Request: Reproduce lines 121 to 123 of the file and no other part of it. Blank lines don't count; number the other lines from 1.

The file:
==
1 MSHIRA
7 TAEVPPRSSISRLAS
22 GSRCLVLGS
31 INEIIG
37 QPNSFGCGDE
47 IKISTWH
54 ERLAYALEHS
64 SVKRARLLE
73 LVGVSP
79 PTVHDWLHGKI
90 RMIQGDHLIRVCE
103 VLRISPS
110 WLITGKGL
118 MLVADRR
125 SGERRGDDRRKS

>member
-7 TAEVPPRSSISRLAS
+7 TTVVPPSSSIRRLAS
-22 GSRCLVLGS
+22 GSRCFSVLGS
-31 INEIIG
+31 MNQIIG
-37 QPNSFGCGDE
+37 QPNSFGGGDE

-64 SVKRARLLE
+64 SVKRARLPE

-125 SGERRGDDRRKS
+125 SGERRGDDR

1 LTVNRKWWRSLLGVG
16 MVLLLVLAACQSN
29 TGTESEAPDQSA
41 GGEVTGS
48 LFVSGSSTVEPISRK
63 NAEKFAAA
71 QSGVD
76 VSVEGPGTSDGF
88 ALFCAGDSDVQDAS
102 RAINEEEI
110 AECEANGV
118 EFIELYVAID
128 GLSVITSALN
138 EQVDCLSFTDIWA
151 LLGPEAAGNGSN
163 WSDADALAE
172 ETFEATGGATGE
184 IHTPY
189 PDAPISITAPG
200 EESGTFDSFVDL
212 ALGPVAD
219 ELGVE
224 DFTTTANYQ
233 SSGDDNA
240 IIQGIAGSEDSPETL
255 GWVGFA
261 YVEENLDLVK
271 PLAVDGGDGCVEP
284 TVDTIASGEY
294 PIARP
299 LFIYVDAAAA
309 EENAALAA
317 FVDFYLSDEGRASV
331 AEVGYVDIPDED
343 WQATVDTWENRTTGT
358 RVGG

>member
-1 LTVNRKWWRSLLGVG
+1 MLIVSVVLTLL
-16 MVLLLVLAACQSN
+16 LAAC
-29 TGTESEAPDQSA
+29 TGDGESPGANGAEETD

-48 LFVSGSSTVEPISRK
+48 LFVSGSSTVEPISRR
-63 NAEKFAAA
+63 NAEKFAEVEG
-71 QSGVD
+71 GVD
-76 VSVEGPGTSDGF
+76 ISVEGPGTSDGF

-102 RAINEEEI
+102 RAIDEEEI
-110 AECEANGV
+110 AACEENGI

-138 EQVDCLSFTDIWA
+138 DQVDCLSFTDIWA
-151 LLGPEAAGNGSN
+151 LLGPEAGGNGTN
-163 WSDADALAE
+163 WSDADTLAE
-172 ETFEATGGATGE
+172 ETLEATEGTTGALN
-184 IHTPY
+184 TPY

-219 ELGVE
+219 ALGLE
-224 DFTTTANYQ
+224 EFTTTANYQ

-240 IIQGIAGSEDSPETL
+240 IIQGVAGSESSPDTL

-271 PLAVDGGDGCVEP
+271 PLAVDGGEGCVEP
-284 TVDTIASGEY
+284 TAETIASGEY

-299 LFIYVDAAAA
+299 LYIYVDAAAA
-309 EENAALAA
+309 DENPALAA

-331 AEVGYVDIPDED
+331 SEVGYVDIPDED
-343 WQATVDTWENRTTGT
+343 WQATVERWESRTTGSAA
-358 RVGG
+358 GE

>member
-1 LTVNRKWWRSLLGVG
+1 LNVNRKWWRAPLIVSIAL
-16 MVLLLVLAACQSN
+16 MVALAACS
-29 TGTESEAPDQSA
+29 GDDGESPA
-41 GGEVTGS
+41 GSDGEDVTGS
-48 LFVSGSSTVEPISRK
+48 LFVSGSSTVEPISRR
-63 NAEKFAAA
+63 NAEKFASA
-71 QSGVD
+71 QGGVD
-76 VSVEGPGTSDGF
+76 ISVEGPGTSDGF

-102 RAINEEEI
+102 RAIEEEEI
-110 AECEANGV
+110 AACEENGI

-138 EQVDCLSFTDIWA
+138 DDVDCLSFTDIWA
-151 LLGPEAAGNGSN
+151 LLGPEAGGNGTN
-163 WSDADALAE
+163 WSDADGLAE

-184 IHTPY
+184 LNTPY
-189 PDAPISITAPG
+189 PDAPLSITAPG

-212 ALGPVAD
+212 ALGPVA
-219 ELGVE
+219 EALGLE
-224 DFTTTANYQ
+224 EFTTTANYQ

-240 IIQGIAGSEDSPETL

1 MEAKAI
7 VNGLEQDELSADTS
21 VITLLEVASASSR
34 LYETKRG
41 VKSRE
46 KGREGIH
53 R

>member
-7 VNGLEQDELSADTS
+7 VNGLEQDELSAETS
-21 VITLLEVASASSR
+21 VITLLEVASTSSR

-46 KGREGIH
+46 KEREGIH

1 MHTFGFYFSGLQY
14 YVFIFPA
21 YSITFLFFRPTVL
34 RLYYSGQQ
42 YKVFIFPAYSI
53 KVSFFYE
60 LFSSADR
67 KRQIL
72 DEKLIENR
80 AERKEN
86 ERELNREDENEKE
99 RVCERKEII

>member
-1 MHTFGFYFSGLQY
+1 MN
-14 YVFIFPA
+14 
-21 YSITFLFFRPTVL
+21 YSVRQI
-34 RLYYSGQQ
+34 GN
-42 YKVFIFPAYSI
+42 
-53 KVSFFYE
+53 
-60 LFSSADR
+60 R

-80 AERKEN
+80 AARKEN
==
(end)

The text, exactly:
-41 GGEVTGS
+41 GSDGEDVTGS
-48 LFVSGSSTVEPISRK